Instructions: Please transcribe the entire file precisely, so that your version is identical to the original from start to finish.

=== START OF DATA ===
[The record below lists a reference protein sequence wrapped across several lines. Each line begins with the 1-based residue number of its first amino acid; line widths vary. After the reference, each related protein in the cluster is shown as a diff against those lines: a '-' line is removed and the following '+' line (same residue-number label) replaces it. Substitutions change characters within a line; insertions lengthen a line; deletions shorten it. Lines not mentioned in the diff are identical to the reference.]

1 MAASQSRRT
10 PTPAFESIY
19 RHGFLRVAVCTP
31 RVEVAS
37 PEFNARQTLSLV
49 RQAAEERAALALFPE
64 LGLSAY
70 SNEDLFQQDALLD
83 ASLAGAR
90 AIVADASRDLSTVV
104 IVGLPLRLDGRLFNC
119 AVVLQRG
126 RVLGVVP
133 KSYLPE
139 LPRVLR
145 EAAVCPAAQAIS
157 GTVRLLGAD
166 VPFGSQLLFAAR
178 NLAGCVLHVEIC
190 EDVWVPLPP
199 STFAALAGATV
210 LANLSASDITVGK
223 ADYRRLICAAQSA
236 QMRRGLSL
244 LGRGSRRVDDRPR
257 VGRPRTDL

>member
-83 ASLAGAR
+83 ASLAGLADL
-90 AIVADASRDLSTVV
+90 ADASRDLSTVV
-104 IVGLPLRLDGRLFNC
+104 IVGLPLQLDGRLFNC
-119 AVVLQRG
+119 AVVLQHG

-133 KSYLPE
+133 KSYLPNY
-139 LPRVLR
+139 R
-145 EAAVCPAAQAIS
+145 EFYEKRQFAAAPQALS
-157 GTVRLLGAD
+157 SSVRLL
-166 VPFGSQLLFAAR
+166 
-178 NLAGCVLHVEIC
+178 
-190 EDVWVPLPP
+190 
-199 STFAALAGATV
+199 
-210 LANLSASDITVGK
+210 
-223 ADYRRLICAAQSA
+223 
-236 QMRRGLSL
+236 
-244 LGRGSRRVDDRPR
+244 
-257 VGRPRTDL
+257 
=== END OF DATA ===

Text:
[The record below lists a reference protein sequence wrapped across several lines. Each line begins with the 1-based residue number of its first amino acid; line widths vary. After the reference, each related protein in the cluster is shown as a diff against those lines: a '-' line is removed and the following '+' line (same residue-number label) replaces it. Substitutions change characters within a line; insertions lengthen a line; deletions shorten it. Lines not mentioned in the diff are identical to the reference.]

1 MAASQSRRT
10 PTPAFESIY
19 RHGFLRVAVCTP
31 RVEVAS
37 PEFNARQTLSLV
49 RQAAEERAALALFPE
64 LGLSAY
70 SNEDLFQQDALLD
83 ASLAGAR
90 AIVADASRDLSTVV
104 IVGLPLRLDGRLFNC
119 AVVLQRG
126 RVLGVVP
133 KSYLPE
139 LPRVLR
145 EAAVCPAAQAIS
157 GTVRLLGAD
166 VPFGSQLLFAAR
178 NLAGCVLHVEIC
190 EDVWVPLPP
199 STFAALAGATV
210 LANLSASDITVGK
223 ADYRRLICAAQSA
236 QMRRGLSL
244 LGRGSRRVDDRPR
257 VGRPRTDL

>member
-83 ASLAGAR
+83 ASLAGLADL
-90 AIVADASRDLSTVV
+90 ADASRDLSTVV
-104 IVGLPLRLDGRLFNC
+104 IVGLPLQLDGRLFNC
-119 AVVLQRG
+119 AVVLQHG

-133 KSYLPE
+133 KSYLPNY
-139 LPRVLR
+139 R
-145 EAAVCPAAQAIS
+145 EFYEKRQFAAAPQALS
-157 GTVRLLGAD
+157 SSVRLL
-166 VPFGSQLLFAAR
+166 
-178 NLAGCVLHVEIC
+178 
-190 EDVWVPLPP
+190 
-199 STFAALAGATV
+199 
-210 LANLSASDITVGK
+210 
-223 ADYRRLICAAQSA
+223 
-236 QMRRGLSL
+236 
-244 LGRGSRRVDDRPR
+244 
-257 VGRPRTDL
+257 